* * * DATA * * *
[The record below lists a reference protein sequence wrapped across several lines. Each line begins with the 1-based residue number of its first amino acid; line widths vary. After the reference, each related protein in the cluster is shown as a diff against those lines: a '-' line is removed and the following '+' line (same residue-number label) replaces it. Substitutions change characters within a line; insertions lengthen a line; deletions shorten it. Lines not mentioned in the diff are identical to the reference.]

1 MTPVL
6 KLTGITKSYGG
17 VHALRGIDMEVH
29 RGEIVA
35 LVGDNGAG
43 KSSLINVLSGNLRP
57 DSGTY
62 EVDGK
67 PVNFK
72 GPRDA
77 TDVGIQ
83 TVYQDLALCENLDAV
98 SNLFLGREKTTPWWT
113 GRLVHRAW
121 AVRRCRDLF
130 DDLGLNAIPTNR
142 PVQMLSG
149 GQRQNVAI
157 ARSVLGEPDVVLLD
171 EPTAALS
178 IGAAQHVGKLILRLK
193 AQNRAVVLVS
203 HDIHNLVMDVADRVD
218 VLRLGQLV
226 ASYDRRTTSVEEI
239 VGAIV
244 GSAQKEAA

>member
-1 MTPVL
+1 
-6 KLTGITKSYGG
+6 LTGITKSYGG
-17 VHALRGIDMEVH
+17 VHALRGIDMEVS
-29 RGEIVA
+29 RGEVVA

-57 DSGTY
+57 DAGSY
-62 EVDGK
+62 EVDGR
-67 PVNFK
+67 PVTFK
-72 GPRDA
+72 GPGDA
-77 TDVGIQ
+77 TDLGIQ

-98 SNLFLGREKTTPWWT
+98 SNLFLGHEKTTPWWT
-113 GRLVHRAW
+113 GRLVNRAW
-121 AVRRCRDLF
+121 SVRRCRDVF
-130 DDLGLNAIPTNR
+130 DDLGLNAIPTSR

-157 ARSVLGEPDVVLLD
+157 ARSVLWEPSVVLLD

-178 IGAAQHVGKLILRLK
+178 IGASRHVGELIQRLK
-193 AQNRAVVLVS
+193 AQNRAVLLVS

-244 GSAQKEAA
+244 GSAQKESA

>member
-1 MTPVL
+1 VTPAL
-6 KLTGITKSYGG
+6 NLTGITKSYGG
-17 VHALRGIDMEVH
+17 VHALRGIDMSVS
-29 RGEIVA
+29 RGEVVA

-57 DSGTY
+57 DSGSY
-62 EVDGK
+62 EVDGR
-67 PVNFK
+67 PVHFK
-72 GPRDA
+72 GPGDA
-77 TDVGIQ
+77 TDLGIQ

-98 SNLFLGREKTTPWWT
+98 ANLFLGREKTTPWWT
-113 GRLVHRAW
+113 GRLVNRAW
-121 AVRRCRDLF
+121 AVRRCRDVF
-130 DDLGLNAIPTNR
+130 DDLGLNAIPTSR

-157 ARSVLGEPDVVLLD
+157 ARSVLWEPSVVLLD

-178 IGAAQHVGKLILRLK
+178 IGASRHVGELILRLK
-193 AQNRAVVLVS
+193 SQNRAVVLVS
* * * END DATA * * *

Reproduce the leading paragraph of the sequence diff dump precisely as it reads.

[The record below lists a reference protein sequence wrapped across several lines. Each line begins with the 1-based residue number of its first amino acid; line widths vary. After the reference, each related protein in the cluster is shown as a diff against those lines: a '-' line is removed and the following '+' line (same residue-number label) replaces it. Substitutions change characters within a line; insertions lengthen a line; deletions shorten it. Lines not mentioned in the diff are identical to the reference.]